Armstrong’s Stars: Marian Anderson

May 11, 2015 Amanda Norman
Marian Anderson, Baylor Lariat, March 24, 1939

Friday’s Lariat announced the expectation of a performance on Monday by Marian Anderson. Baylor Lariat, March 24, 1939.

“Armstrong’s Stars” is a collaboration between the Armstrong Browning Library and Baylor’s Texas Collection. Once a month we feature a story about a celebrity who Dr. A.J. Armstrong brought to Baylor. These stories highlight an interesting part of Baylor’s history and include collection materials housed in both the Armstrong Browning Library and the Texas Collection.

This month’s story was contributed by Amanda Mylin, graduate assistant, The Texas Collection.

When renowned African-American singer Marian Anderson was not permitted to sing in the Daughters of the American Revolution’s Constitution Hall in Washington, D. C. in March 1939, the nation reacted (in large part) with astonishment. Anderson is quoted in an article published in the Baylor Lariat saying, “It shocks me beyond words that after having appeared in the capitols of most of the countries of the world, I am not wanted in the capitol of my own country” (“D.A.R. and Americanism,” 2).

Eleanor Roosevelt’s response was the most notable: the First Lady protested the move by resigning from the DAR, and encouraging a concert at an even more prominent venue. Anderson performed a free open-air concert at the Lincoln Memorial on Easter Sunday, April 9, encouraged and arranged by the First Lady, Anderson’s manager, Walter White of the NAACP, and Secretary of the Interior Harold Ickes.

In the midst of this drama, Anderson came to Baylor. Two weeks before her famed Easter concert, Anderson performed at Baylor University’s Waco Hall at the behest of Dr. A. J. Armstrong and Sigma Tau Delta. She was the first African-American soloist to grace the Hall. Her March 27 performance included an array of spirituals and compositions by Handel, Schubert, and Carissimi. The Baylor Lariat for March 3 stated that Sigma Tau Delta had taken the “liberal side of the week’s race question” by selecting Marian Anderson to perform (“Negro Singer Will Follow First Lady,” 4). The same article also noted that Mrs. Roosevelt would speak in Waco Hall on March 13, two weeks before the concert. A nationwide commotion had found its way to Baylor’s campus in a small capacity.

Seats went quickly for Anderson’s upcoming performance, The Waco News-Tribune, February 26, 1939, Newspapers.com (accessed April 9, 2015).

“‘Procrastination is the thief of time’–and good seats!” Tickets sold quickly for Anderson’s upcoming performance, according to this ad in tThe Waco News-Tribune, February 26, 1939. Newspapers.com.

Anderson’s performance was well-received by the Waco audience even though it was primarily formed of a distinct “cross-section of the community’s white citizenship.” The Waco News-Tribune for the next day stated that this turn-out “was pretty much proof that the DAR of Washington, D. C., acted in silly fashion to say the least” (“Marian Anderson is Well Received by Waco Audience”). Furthermore, this article mentioned that Anderson’s well-attended performance was an instance of a slow but steady “solution of a leading American problem.”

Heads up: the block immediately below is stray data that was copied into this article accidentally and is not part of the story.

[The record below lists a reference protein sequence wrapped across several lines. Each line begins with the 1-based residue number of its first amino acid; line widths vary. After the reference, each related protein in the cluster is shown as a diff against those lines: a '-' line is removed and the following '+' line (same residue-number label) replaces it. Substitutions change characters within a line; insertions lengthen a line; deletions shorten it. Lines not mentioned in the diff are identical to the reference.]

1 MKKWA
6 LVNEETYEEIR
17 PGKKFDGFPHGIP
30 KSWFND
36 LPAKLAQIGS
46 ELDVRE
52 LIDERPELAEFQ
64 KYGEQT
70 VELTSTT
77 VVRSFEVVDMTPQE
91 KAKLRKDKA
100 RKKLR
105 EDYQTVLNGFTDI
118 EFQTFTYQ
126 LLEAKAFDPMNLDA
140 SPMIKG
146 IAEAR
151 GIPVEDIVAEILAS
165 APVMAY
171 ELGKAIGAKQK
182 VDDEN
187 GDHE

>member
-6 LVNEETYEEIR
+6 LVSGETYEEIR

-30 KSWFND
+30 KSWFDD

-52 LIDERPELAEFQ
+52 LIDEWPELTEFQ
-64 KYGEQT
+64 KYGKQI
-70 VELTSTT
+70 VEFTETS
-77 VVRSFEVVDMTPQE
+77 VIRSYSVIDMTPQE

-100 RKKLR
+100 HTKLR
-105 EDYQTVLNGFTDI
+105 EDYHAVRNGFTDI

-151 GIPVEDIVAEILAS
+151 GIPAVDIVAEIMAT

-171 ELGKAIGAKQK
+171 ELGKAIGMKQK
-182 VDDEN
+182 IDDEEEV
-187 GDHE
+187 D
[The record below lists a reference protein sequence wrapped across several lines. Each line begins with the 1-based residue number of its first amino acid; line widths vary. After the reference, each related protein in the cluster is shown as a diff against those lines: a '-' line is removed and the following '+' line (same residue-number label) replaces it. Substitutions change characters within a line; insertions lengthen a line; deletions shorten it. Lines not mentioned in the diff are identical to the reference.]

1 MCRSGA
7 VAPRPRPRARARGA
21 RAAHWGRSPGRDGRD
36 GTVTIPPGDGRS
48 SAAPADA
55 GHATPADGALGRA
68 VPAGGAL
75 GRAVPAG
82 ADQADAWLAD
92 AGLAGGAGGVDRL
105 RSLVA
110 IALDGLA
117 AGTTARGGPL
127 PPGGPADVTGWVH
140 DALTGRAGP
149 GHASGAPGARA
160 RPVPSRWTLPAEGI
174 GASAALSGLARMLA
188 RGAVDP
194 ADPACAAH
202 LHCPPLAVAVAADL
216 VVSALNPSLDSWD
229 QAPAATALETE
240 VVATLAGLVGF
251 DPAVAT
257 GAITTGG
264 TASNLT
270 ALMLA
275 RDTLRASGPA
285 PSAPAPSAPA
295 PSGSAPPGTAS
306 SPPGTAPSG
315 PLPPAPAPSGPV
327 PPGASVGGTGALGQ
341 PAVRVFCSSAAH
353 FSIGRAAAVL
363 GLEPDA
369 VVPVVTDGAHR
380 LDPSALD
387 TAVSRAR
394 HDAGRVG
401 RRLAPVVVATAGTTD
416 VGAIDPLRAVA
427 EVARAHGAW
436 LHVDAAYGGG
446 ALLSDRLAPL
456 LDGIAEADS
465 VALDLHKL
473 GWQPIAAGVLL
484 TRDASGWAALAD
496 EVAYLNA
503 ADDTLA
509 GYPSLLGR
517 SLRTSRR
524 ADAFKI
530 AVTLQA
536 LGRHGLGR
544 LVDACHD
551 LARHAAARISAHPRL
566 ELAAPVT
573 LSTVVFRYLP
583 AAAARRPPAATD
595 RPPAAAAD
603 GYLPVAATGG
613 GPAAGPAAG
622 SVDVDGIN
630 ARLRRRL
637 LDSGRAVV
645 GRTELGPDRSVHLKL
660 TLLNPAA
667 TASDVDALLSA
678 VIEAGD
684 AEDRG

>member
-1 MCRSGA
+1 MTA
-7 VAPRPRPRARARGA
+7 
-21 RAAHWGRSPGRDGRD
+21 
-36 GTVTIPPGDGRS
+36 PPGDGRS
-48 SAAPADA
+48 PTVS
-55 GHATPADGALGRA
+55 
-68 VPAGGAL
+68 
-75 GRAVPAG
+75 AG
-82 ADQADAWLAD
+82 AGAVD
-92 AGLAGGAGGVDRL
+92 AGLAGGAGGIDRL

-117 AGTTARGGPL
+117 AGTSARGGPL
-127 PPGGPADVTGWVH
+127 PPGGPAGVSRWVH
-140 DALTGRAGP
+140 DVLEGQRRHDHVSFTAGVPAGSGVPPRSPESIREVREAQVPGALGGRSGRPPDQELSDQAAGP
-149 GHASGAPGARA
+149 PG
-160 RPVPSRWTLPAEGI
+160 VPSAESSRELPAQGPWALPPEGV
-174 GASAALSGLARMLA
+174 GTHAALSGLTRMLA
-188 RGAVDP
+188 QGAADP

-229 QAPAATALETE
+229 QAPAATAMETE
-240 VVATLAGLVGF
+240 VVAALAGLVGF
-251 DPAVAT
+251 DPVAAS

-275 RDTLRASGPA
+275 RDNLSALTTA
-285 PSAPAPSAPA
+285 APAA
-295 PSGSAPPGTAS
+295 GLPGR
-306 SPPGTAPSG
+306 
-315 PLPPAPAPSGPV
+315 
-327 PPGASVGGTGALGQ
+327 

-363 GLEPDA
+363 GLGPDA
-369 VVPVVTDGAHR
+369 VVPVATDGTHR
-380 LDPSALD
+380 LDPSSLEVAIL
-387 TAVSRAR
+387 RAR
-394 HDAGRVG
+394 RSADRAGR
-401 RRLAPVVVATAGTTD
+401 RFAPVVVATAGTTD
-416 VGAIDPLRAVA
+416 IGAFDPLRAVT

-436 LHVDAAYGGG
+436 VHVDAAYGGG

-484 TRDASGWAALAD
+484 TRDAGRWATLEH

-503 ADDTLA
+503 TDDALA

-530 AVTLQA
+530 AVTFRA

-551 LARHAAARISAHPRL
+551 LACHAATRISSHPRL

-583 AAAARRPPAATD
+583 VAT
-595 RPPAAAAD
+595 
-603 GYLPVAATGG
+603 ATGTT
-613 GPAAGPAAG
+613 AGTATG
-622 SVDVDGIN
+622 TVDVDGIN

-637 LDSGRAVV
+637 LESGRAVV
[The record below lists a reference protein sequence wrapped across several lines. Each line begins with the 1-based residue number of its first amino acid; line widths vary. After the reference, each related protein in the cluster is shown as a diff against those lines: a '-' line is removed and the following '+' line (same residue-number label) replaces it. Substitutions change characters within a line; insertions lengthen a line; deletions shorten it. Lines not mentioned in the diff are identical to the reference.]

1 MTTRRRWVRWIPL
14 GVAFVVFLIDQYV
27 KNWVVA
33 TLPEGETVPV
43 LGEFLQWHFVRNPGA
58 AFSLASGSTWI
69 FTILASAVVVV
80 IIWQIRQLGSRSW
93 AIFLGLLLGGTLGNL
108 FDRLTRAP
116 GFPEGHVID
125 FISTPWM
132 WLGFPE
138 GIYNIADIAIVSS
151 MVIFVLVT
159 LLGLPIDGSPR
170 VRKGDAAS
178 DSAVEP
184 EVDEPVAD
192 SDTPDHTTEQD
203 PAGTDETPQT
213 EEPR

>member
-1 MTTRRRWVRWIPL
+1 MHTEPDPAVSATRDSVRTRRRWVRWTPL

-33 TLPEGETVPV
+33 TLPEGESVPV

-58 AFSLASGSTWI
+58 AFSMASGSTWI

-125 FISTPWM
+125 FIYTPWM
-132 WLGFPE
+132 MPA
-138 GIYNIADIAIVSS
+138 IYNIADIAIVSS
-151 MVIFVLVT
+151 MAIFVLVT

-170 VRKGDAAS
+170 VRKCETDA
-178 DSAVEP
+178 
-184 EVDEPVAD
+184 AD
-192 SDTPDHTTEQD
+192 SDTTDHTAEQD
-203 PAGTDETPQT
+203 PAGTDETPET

Interestingly enough, even Waco Hall remained segregated for Anderson’s concert, with a special portion of the balcony reserved for African-Americans. Eventually, Anderson would insist upon what she called “vertical” seating for her concerts, with available seats throughout the auditorium reserved for African-Americans, and by 1950, she refused to sing for segregated audiences. Yet in the wake of the Constitution Hall incident, Anderson was pleased to perform at Baylor by invitation of Dr. Armstrong.

Dr. Armstrong attempted to bring Anderson back to Waco again in the 1940s, but her schedule was full. Her booking agency offered instead the Don Cossack Chorus, which did come to Waco that February.

Dr. Armstrong attempted to bring Anderson back to Waco again in the 1940s, but her schedule was full. Her booking agency offered instead the Don Cossack Chorus, which did come to Waco that February. Anderson, Marian, Records of Visiting Celebrities, Armstrong Browning Library.

Although Anderson was in a hurry and allegedly declined to discuss her recent deterrence by the DAR and the First Lady’s defense of her attempt to perform, she did offer a small informal interview to the Baylor Lariat. She had never been to Waco and commented on the beauty of driving through the Texas countryside from San Antonio. Her enthusiasm and unstoppable energy seemed to bubble over as she explained, “I think America offers vast unlimited opportunities for youthful singers who have the seriousness and determination to become great artists no matter what their race of color” (“Eleanor Roosevelt Versus D.A.R. Feud is Closed; Field Unlimited, Says Anderson,” 1).

Sources:

Negro Singer Will Follow First Lady,” Baylor Lariat, March 3, 1939.

D.A.R. and Americanism,” Baylor Lariat, March 23, 1939.

Eleanor Roosevelt Versus D.A.R. Feud is Closed; Field Unlimited, Says Anderson,” Baylor Lariat, March 28, 1939.

Marian Anderson to Sing in Waco Hall: Famous Conductor Says Negro Artist is Best Living in This Day,” Baylor Lariat, March 22, 1939.

http://marian-anderson.com

“Marian Anderson is Well Received by Waco Audience,” The Waco News-Tribune, March 28, 1939, Newspapers.com (accessed April 9, 2015).

Learn more about Armstrong’s Stars in previous posts.

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